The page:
For the first time in the history of human space travel, an orbit bound rocket has no professional astronauts on board.
Elon Musk’s Space X has blasted four civilians into orbit – a billionaire, two contest winners and a health care worker who survived childhood cancer – marking the first chartered passenger rocket for the company.
“It blows me away, honestly,” SpaceX director Benji Reed said from NASA’s Kennedy Space Center on the eve of the flight, “It gives me goosebumps even right now to talk about it.”
Jared Isaacman, the Pennsylvania entrepreneur, didn’t reveal the price tag for the flight.
Isaacman is using the flight to raise $200m for St Jude Children’s Research Hospital, with half of the money coming from his own pocket.
He and his fellow passengers will spend three days orbiting Earth on the mission dubbed ‘Inspiration4’, before landing off the Florida coast this weekend.
On the stream below, you can see Isaacman, 38, and his crewmates – Sian Proctor, 51, Hayley Arceneaux, 29, and Chris Sembroski, 42 strapped into the cabin of the SpaceX Crew Dragon capsule, dubbed ‘Resilience’.
The crew have no part to play in flying the spacecraft, with all operations done by ground-based flight teams and onboard systems.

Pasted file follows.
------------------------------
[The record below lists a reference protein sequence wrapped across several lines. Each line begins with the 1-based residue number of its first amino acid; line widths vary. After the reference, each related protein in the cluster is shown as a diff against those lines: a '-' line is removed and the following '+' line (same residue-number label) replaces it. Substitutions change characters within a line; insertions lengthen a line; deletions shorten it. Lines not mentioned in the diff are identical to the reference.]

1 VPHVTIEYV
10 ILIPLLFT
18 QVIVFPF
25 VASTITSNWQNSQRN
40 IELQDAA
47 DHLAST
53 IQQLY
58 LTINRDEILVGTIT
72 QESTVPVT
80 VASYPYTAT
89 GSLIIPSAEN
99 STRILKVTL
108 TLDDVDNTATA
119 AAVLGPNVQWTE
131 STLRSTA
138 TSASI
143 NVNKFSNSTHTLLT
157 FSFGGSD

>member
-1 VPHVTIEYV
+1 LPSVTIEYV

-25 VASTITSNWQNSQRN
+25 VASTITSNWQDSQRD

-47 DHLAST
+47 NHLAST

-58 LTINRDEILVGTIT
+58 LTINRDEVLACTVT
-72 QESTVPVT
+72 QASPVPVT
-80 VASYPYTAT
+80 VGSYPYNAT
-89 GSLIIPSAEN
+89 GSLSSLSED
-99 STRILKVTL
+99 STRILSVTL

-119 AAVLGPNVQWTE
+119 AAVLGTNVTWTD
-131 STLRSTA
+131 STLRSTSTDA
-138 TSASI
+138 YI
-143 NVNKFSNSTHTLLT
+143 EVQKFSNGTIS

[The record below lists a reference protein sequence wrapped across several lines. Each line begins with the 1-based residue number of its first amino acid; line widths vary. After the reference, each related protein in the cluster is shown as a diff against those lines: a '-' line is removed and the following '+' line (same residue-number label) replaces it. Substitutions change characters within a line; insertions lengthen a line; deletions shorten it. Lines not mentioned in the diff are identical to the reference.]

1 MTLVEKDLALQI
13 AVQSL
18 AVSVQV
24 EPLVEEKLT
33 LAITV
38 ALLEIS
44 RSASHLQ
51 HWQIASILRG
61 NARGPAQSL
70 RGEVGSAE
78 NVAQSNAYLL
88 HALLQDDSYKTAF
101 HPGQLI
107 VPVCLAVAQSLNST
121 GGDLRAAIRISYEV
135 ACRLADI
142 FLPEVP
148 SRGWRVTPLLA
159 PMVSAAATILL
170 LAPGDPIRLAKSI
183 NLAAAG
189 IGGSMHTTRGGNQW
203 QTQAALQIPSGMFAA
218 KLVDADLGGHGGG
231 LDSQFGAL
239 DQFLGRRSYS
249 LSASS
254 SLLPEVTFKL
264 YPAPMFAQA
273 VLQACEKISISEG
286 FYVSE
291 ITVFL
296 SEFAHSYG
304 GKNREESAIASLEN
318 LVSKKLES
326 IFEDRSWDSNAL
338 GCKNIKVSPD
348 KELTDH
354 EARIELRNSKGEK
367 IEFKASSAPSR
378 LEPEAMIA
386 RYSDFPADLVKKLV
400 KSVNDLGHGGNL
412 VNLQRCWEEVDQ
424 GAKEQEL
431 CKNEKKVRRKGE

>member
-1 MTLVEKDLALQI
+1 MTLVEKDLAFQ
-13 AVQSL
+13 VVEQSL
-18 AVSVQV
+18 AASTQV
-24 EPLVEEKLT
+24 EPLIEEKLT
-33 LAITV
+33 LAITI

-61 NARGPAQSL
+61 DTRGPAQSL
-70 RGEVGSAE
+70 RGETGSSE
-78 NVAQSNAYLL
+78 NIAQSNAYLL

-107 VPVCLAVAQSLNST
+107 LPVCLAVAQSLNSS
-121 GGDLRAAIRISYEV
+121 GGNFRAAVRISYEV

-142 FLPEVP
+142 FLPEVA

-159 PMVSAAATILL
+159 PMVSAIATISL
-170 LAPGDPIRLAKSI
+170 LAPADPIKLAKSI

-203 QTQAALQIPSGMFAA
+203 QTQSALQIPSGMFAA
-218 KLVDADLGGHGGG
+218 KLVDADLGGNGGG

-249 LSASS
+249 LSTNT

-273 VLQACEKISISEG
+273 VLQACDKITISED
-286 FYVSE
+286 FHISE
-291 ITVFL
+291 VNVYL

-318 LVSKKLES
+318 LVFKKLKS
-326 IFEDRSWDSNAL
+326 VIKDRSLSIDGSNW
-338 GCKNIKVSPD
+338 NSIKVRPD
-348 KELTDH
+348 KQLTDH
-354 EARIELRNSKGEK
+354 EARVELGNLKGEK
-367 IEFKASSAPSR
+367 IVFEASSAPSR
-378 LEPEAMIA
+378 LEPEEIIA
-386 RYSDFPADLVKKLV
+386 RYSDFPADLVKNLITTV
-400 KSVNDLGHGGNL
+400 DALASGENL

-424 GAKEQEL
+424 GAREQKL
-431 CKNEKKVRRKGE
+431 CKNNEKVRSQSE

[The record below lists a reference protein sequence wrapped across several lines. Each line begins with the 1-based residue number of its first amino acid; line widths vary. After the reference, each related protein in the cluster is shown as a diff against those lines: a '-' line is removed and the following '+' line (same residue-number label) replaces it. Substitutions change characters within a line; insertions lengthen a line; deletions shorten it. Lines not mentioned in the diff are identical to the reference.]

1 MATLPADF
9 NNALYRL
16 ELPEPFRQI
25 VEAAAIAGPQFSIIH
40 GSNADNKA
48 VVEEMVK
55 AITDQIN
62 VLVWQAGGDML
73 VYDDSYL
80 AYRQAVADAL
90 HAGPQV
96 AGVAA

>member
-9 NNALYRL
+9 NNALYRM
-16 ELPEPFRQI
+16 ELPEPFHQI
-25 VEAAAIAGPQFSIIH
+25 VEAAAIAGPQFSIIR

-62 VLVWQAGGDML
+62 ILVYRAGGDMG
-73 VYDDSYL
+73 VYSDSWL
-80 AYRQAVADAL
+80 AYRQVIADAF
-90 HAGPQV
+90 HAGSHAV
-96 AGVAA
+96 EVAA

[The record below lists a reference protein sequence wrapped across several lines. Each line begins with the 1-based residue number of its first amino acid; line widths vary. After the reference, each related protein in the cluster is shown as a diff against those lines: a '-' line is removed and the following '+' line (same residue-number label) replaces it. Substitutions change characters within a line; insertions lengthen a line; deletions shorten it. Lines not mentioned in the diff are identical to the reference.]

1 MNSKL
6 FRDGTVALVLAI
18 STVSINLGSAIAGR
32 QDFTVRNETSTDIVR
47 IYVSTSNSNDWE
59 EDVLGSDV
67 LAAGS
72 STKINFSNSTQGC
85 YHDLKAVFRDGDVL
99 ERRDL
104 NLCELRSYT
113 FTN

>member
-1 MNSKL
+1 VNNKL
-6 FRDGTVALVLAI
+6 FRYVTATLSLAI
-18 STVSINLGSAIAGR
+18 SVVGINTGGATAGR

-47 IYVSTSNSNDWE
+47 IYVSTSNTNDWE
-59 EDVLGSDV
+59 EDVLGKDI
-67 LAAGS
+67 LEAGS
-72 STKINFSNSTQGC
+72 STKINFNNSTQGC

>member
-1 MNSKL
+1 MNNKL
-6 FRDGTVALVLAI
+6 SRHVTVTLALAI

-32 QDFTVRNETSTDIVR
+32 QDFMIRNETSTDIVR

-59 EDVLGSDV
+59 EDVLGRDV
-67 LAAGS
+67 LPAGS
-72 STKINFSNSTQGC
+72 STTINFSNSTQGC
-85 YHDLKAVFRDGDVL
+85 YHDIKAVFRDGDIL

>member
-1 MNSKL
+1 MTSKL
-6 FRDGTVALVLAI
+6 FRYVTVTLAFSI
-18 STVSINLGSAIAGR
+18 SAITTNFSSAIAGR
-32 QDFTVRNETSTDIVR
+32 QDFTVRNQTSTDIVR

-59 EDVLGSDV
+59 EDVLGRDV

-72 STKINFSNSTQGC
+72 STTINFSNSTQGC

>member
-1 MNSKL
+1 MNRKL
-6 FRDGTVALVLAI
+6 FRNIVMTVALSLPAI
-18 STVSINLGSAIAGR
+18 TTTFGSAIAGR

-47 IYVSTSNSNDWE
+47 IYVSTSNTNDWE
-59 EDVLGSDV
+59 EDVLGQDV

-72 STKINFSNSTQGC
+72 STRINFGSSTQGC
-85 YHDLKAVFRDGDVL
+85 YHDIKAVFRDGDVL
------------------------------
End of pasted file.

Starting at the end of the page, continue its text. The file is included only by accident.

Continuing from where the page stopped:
The capsule used in the flight has already been in orbit, being used for SpaceX’s second astronaut flight from NASA to the space station.
Aiming for an altitude of 575km, 160km higher than the space station, the mission will be the furthest any human will have flown from Earth since the end of NASA’s Apollo moon program in 1972.
Dragon and the @inspiration4x astronauts are now officially in space! Dragon will conduct two phasing burns to reach its cruising orbit of 575km where the crew will spend the next three days orbiting planet Earth
— SpaceX (@SpaceX) September 16, 2021
The crewmates have spent five months doing rigorous preparation for the trip, including altitude fitness, simulator training and medical exams.
In a race to make space tourism available to the rich, fellow billionaires Richard Branson and Jeff Bezos’ rival companies, Virgin Galactic and Blue Origin, have also begun their own private-astronaut services.
It’ll only be a matter of time before we bear witness to another “d*ck wagging contest” in the name of science. Can’t wait.